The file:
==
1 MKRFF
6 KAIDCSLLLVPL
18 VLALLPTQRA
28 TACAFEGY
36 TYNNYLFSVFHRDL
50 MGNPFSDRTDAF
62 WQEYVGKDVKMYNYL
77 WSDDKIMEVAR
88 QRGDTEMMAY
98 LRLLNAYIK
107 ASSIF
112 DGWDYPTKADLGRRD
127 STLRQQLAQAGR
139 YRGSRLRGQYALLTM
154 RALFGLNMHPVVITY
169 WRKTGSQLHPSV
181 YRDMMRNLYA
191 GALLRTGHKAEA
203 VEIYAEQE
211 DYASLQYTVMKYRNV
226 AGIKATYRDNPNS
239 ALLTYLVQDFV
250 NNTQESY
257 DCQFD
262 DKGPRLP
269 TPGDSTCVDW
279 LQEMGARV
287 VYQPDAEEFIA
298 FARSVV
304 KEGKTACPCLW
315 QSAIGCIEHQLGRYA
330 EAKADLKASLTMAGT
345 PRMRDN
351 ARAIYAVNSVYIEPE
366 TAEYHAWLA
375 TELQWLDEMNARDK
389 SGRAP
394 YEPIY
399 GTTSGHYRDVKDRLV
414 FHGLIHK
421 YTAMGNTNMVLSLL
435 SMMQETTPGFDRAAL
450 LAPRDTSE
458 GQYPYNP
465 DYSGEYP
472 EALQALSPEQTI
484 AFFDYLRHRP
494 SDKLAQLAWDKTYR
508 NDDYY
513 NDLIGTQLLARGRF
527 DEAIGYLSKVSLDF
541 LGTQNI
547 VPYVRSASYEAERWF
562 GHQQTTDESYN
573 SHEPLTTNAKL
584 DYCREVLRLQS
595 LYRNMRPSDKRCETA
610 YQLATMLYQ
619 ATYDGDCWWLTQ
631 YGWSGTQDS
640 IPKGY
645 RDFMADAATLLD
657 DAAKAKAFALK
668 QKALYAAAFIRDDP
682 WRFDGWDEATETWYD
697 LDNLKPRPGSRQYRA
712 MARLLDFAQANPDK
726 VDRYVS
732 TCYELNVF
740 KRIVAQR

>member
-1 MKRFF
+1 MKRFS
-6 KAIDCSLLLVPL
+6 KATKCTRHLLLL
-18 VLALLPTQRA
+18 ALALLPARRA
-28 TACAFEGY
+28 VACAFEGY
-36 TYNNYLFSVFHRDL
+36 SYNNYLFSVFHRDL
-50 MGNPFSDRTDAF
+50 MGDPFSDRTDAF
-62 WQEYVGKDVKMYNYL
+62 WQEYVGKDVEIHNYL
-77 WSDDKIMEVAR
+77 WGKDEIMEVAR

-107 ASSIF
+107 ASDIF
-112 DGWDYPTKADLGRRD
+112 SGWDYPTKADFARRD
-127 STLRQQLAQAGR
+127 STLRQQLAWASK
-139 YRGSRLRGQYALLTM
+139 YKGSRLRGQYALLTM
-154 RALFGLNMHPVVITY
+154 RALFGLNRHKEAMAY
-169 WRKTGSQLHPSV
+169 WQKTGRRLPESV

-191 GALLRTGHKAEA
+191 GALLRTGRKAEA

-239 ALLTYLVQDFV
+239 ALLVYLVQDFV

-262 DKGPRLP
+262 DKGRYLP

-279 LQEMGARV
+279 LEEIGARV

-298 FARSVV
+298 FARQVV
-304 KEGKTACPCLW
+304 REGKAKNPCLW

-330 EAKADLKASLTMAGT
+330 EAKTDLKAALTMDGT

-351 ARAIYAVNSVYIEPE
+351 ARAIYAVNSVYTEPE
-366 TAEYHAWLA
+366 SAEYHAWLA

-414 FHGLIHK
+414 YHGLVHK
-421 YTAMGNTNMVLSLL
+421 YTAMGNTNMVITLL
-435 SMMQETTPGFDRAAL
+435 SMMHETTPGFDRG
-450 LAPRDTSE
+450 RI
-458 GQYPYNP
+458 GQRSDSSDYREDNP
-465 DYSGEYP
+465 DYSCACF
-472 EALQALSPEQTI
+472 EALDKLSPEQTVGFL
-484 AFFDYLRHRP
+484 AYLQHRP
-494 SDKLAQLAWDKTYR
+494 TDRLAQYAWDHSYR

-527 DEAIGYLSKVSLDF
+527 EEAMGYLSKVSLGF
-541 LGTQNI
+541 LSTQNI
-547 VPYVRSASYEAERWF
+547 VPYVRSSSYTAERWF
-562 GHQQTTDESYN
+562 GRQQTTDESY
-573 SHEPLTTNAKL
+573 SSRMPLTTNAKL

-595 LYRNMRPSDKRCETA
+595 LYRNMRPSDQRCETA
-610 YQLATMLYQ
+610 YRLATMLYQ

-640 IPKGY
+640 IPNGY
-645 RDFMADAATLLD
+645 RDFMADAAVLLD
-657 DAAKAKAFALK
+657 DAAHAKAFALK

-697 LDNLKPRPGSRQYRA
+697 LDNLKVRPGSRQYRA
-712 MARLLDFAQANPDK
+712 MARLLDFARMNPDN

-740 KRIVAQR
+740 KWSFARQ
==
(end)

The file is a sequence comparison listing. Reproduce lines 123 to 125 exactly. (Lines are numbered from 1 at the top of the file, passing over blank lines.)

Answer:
+435 SMMHETTPGFDRG
-450 LAPRDTSE
+450 RI